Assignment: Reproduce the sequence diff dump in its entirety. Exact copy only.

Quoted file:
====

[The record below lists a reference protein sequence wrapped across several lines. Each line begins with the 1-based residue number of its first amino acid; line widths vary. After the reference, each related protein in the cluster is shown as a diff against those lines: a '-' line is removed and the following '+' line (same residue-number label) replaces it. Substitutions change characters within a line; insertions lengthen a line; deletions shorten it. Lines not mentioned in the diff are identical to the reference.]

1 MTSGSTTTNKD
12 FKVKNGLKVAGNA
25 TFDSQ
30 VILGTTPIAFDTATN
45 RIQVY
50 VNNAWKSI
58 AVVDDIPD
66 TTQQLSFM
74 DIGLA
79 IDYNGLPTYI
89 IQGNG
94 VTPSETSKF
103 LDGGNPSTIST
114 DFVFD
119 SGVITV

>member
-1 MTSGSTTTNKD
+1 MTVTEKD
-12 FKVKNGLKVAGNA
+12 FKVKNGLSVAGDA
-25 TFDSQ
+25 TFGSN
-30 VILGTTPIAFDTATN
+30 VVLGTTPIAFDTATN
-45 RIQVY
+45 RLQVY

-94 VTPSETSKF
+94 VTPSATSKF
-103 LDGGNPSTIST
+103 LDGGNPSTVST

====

[The record below lists a reference protein sequence wrapped across several lines. Each line begins with the 1-based residue number of its first amino acid; line widths vary. After the reference, each related protein in the cluster is shown as a diff against those lines: a '-' line is removed and the following '+' line (same residue-number label) replaces it. Substitutions change characters within a line; insertions lengthen a line; deletions shorten it. Lines not mentioned in the diff are identical to the reference.]

1 MTSGSTTTNKD
12 FKVKNGLKVAGNA
25 TFDSQ
30 VILGTTPIAFDTATN
45 RIQVY
50 VNNAWKSI
58 AVVDDIPD
66 TTQQLSFM
74 DIGLA
79 IDYNGLPTYI
89 IQGNG
94 VTPSETSKF
103 LDGGNPSTIST
114 DFVFD
119 SGVITV

>member
-1 MTSGSTTTNKD
+1 MTVTEKD
-12 FKVKNGLKVAGNA
+12 FKVKNGLSVAGDA
-25 TFDSQ
+25 TFGSN
-30 VILGTTPIAFDTATN
+30 VVLGTTPIAFDTATN
-45 RIQVY
+45 RLQVY

-94 VTPSETSKF
+94 VTPSATSKF
-103 LDGGNPSTIST
+103 LDGGNPSTVST